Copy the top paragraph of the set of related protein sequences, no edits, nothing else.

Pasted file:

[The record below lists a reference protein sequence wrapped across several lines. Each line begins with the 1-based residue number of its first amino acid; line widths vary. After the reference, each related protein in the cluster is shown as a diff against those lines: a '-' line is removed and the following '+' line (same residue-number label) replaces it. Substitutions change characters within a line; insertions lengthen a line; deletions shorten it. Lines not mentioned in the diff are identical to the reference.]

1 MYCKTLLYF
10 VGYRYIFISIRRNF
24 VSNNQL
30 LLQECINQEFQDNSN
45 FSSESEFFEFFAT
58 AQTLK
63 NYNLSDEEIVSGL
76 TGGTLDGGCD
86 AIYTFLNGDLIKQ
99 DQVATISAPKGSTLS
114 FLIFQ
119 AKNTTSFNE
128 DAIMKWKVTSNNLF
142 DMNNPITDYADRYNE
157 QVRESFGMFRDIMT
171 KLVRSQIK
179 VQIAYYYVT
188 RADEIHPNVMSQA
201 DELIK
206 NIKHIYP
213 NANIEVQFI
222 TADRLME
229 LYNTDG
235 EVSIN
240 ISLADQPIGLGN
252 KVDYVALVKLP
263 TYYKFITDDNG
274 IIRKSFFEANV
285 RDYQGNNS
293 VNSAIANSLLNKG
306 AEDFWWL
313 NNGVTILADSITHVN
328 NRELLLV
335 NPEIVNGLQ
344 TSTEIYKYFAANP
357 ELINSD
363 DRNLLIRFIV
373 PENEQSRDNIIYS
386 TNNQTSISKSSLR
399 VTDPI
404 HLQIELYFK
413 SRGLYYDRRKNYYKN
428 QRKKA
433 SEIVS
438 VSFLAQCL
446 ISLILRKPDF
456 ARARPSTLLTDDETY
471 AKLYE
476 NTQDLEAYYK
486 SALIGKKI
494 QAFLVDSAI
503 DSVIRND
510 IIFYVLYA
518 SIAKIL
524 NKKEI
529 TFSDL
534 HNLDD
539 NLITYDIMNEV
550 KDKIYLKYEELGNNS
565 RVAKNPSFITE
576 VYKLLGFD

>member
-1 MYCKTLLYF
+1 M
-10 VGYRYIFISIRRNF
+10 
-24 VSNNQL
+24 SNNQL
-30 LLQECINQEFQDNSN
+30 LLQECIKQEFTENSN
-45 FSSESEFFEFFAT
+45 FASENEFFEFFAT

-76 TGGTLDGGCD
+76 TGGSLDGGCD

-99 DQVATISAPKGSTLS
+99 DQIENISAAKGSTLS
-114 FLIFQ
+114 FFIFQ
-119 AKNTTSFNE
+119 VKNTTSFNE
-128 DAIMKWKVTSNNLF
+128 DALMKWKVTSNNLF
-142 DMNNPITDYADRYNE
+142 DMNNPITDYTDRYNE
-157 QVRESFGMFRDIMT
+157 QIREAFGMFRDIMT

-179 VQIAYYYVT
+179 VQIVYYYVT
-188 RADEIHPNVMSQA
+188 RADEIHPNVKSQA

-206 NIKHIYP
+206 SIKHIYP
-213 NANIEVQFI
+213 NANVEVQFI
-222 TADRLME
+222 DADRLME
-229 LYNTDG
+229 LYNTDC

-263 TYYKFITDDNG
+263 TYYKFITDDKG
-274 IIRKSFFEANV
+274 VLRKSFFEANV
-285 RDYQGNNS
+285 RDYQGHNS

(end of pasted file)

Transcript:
[The record below lists a reference protein sequence wrapped across several lines. Each line begins with the 1-based residue number of its first amino acid; line widths vary. After the reference, each related protein in the cluster is shown as a diff against those lines: a '-' line is removed and the following '+' line (same residue-number label) replaces it. Substitutions change characters within a line; insertions lengthen a line; deletions shorten it. Lines not mentioned in the diff are identical to the reference.]